5. Rape is never, ever the victim's fault in any way, shape, or form. Ever. Rapists rape because they are rapists, not because their victim was a certain level of attractiveness, or dressed a certain way, or in a certain situation, or drinking a certain substance, or anything else. Do not imply in your writing that the rape was somehow the fault of the victim or that the rape could have been avoided if the victim had only done X. This is called victim blaming and nothing good can come of it.

6. Rapes affect people, but do not necessarily change them. It is easy for an author to think they are being sensitive to the consequences of rape but then go overboard in their zeal. Rape can be a life-altering event, or it can be just another day in a victim's life. For most people, the effect of rape will fall somewhere between those two extremes, but it's important to remember that the effect of rape on victims is a sliding scale, not a one-size-fits-all response. Many rape victims are very sensitive to the idea that their rape is supposedly going to define them over the long-term or change their personality -- this assumption that rape must produce long-term affects on the victim can be seen as giving the rapist more power over the victim.

7. Rapes should not be included in a story without a good reason. Remember Kurt Vonnegut's 4th Rule of Fiction: every piece of your story should either advance the plot or establish a character. This applies doubly so for rapes -- if you are going to risk traumatizing your reader, there should be a reason beyond "well, Larsson did it, so I will too".

So having now said all this, how does this tie into this week's Claymore episode? Episode 5 saw Teresa and Clare attacked by a group of bandits. The bandits were initially frightened of Teresa, since she is powerful enough to easily kill the whole lot of them, but their leader reassures them that they don't need to be frightened: Claymores are forbidden to kill humans on pain of death.

The shift of mood in the group was immediate: once they realized that Teresa was effectively helpless to protect herself, the bandits began to leer at her and threaten her. Teresa reacted with amusement and told them that if sex was all they had in mind they should have said so: she'll travel with them for as long as they like until they've had their fill. She removes her clothing and the bandits are immediately repulsed -- the intense scarring on her body changes their minds and the bandits leave Teresa and Clare in peace.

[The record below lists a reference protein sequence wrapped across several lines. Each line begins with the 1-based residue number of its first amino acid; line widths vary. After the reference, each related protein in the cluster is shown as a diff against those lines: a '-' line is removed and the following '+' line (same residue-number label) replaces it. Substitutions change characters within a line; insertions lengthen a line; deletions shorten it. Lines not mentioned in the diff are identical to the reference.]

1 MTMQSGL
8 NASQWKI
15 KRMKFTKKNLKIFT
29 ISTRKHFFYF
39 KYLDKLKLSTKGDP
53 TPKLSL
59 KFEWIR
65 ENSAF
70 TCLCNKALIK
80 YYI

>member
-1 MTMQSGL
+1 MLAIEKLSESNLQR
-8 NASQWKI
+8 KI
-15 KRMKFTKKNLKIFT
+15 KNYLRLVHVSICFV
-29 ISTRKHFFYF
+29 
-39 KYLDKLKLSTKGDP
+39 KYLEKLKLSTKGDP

Now, the first time I saw Episode 5, I felt that the writers had -- as usual -- missed the point when it comes to rape. Since rape is not about attractiveness, the fact that Teresa has a full-body scar shouldn't have suddenly changed everyone's minds. But wait and let's see if that's what the writers really meant.

In Episode 6, the wounded bandit catches up with Teresa at night. He pushes her to the ground and announces that he intends to rape her. Teresa calmly protests: he's seen her body, hasn't he? The bandit explains that he isn't interested in how pretty she is or isn't: he only cares about hurting her. Teresa closes her eyes and endures the assault, just as she has been taught to do in her Claymore training.

Here is where I changed my mind about Episode 5, and decided that maybe the authors really did understand after all. The bandits in the forest, I think, didn't let Teresa go because she wasn't "pretty enough" to rape -- I think they lost interest in raping her once they saw the marks of pain on her body that signified the extent of her training. I think they understood as Teresa understands and as this single bandit doesn't that raping Teresa is meaningless because they can't hurt her, not really. Nothing they can do to Teresa will compare to what she's already gone through as part of her training. As a result, she may submit to them, but they don't have any power over her.

This, to me, is one of the saddest things about the series: the Claymore training and day-to-day job duties are so painful and brutal that rape is a comparative walk in the park.

Rules and How They Work

Teresa is willing to submit to the bandit per the rules of the Organization, but when the bandit threatens to kill Clare, Teresa draws his sword. The bandit is confident that Teresa can't hurt him: after all, it's a Rule that Claymores can't kill humans... right?